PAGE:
Home Business & Finance Coronavirus: ’I could be forced to lose a job I love’

Coronavirus: ’I could be forced to lose a job I love’

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AFP

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Joanne Tandy says little notice about returning to work has caused childcare concerns

Joanne Tandy is scared she may lose a job she loves because of a lack of warning about the government’s return-to-work plan.

After some confusion on Monday, the government clarified that step one of its new coronavirus programme would start on Wednesday, 13 May.

It said people who cannot work from home should travel to their job if the workplace is open.

It added that workplaces should follow new “COVID-19 Secure” guidelines.

But for the Tandy family, the news has caused huge problems.

Mrs Tandy is assistant manager at a Kent golf club which, under the new government guidance on exercise, is due to reopen on Wednesday.

Meanwhile, husband Richard Tandy is likely to return to his work in a local chemical factory on the same day.

But with schools remaining shut, that leaves the couple – who have both been furloughed until now – with a childcare nightmare.

“What do we do with our seven-year-old? Do I tell my boss I can’t work when I know they need me and will expect me to work?” said Mrs Tandy.

She said she knew that golf would be one of the first sports to return “but the indications we were given were that we’d be given more notice than this”.

“There simply hasn’t been enough consideration of working parents. The stress of childcare in this situation is astonishing.”

Mrs Tandy said: “The harsh reality is that I could be forced to lose a job I love because I need to look after my daughter.”

‘A very real risk’

Self-employed electrician Adrian Hoskins of Evesham in Worcestershire is not happy about being encouraged to return to work, mainly because of safety issues.

“The government claims that it’s now safe to work on new build or empty house rewires.” But he said there has not been enough clarity around carrying out this kind of work.

“Most of my jobs are domestic which if I started working normally, I’d be visiting four or five different houses a day. I worry that I could pick up Covid and pass it on unknowingly,” he said.

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Adrian Hoskins

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Electrician Adrian Hoskins is worried about contracting coronavirus when working in different homes

Mr Hoskins’ view is backed up by the chief executive of the Federation of Master Builders who warned that people who work inside people’s homes are at greater risk that those who work outside.

“The virus remains a very real risk that needs to be effectively managed,” said Brian Berry.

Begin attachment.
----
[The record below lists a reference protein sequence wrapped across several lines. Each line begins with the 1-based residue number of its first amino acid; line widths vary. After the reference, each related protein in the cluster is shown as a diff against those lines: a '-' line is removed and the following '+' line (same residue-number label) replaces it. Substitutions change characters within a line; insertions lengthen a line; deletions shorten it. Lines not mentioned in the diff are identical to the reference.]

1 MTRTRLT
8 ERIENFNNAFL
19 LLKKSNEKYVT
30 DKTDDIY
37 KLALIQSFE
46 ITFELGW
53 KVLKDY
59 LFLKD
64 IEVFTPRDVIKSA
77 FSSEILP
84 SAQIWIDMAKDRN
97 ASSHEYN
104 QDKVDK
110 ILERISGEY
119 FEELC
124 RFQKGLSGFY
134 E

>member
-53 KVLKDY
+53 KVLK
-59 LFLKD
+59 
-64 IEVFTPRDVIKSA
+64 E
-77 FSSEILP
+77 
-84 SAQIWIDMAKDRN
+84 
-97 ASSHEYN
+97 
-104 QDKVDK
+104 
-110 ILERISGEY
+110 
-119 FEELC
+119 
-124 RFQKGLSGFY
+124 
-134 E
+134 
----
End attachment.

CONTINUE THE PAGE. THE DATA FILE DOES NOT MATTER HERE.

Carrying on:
He said more detail is needed about the provision of personal protective equipment (PPE) to ensure that all workers that need it can get it.

“The government workplace guidance needs to address this issue as soon as possible because builders who work inside people’s homes face a more tricky situation than those who work outside.”

Maintaining safe social distancing remains a problem for many workers returning to work, warned Dr Chaand Nagpaul, chairman of the British Medical Association.

He told BBC Breakfast: “As regards people getting back to work – millions of workers in construction and manufacturing – there’s no information of how, practically, we will be able to ensure social distancing.”

Lockdown rules

Luxury carmaker Bentley returned to production Monday – but with only around half its normal workforce on site.

Bentley’s chief executive Adrian Hallmark said a quarter of its workers have been furloughed while another quarter will remain working at home.

But he said of the lockdown rules were relaxed, they could return to full production.

“If the social distancing requirement was one metre instead of two, we could pretty much safely continue working as we did before,” he said.

Working under lockdown, Mr Hallmark said: “We’ve slowed down the rate of our production to half the rate we normally would.

“That means we’ve been able to spread out the cars and the work and ensure two metre distancing in every step along the way.”

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Luxury car-maker Bentley restarted production on Monday

He said that rest areas have been named for specific people, and with screens so that anyone sitting down to eat remains separated from everyone around.

“There’s cleaning equipment everywhere and we’ve also insisted that everyone wears face masks as another precaution,” he said.

Many manufacturers have been working throughout the lockdown, according to the manufacturer’s association Make UK.

Its most recent survey showed that 87% of manufacturers said they were operating in some form during lockdown, albeit taking account of social-distancing rules.

“It’s a bit of a misnomer that our sector has been shut down through this even though we were one of those singled out by the PM yesterday,” a spokesman from the association said.

But in other sectors, such as transport, things have changed.

In the capital, London’s Transport Commissioner Mike Brown warned: “We will not be returning to the transport network that existed before the virus.”

“Our intention is to progressively build up service levels to as close to pre-pandemic levels as possible, but it is clear life simply won’t be swiftly returning to what it was before.”

He asked travellers to “Please use facial coverings for any travel on public transport or if using taxi and private hire services.”

“We need the help of all Londoners in this next period,” he added.

The government said it “is working with public transport providers to bring services back towards pre-Covid-19 levels as quickly as possible.”


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